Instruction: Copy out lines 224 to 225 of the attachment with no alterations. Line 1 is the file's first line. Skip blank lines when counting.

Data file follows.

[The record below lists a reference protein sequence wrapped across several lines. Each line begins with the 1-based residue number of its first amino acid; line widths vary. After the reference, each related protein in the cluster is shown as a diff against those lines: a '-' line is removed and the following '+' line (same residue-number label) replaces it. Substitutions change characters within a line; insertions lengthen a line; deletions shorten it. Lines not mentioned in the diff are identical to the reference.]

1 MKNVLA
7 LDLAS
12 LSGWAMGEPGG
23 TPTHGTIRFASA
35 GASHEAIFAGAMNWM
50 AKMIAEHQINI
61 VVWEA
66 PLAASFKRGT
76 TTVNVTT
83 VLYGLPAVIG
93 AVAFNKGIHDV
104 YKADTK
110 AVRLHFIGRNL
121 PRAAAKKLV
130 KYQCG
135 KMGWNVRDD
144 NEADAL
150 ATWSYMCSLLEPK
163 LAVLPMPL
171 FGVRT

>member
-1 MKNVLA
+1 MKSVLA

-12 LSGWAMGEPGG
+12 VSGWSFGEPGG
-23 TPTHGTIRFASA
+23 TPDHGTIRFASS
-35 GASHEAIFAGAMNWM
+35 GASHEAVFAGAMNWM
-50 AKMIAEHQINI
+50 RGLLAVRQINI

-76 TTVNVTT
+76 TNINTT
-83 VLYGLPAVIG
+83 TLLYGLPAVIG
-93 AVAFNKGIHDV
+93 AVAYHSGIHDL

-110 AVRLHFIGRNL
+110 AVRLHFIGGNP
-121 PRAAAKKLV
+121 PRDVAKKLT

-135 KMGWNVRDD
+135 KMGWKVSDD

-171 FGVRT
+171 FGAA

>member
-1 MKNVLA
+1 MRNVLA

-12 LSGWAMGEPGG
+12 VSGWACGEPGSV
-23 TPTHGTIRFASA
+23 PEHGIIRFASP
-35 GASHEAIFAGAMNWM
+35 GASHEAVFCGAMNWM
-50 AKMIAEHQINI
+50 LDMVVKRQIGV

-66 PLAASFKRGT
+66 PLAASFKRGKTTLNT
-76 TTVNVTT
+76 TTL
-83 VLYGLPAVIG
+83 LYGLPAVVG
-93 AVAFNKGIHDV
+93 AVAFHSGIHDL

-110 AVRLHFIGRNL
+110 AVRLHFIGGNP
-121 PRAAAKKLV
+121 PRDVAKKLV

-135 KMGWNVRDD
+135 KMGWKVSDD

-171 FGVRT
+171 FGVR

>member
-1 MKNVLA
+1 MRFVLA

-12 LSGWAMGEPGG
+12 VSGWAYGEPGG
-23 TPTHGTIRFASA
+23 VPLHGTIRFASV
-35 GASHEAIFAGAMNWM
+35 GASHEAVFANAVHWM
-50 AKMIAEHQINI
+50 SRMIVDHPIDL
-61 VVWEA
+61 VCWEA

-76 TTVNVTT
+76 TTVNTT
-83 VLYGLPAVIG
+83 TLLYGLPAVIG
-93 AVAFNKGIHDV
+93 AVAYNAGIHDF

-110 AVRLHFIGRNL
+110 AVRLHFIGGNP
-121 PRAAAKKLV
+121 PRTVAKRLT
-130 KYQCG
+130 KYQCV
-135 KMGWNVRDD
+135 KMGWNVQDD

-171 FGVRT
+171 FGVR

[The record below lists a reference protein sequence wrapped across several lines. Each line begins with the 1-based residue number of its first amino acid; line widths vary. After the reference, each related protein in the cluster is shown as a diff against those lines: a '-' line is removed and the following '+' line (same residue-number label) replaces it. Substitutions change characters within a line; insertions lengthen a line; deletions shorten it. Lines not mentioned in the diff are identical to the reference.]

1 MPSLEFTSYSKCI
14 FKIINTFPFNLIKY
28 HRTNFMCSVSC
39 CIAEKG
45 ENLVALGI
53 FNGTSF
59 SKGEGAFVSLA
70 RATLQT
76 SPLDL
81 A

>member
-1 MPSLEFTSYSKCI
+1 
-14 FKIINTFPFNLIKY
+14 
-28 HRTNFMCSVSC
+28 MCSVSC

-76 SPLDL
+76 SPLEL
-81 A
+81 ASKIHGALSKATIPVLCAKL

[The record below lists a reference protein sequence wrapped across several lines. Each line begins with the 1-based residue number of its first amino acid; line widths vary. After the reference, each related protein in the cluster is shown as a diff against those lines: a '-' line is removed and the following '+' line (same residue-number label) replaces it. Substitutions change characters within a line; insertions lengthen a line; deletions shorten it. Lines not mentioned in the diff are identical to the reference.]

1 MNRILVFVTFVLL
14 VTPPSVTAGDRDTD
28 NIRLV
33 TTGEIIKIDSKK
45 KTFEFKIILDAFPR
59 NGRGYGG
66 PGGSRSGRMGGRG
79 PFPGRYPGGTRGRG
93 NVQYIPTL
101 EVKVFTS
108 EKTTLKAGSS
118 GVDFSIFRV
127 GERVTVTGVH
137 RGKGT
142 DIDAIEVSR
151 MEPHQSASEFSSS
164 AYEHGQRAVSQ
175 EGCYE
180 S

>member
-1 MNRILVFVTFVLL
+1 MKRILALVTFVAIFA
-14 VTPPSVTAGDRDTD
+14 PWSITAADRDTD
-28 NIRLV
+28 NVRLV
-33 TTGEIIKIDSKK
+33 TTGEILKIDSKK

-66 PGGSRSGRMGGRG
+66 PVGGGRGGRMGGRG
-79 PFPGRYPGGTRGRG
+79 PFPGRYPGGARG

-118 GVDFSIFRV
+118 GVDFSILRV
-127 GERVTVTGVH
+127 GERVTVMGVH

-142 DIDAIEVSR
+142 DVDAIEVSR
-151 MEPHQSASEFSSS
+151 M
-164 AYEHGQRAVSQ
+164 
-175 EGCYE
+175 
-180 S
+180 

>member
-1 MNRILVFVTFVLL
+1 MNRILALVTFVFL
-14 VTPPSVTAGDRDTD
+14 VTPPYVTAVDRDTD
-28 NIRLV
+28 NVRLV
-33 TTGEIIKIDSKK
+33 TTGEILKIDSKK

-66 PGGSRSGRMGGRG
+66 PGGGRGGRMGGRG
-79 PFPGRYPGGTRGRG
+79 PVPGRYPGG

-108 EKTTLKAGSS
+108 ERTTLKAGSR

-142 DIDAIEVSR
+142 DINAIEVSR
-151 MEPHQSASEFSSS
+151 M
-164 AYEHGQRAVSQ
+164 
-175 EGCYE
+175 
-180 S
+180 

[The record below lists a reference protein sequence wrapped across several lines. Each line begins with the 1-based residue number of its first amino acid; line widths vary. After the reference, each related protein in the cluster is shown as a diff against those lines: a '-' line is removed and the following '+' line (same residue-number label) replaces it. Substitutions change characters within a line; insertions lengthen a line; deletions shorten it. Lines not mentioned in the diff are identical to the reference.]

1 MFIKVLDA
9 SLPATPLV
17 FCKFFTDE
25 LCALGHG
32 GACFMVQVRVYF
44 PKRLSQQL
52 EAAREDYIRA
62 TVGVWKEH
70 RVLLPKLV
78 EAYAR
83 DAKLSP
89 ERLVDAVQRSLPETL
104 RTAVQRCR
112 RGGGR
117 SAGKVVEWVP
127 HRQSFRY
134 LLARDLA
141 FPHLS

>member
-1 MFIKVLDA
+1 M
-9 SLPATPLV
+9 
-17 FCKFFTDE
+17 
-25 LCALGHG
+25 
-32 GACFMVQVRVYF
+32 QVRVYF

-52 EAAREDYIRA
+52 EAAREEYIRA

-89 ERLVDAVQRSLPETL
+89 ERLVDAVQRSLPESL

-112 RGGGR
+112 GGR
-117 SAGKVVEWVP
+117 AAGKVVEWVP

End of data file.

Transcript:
+25 
-32 GACFMVQVRVYF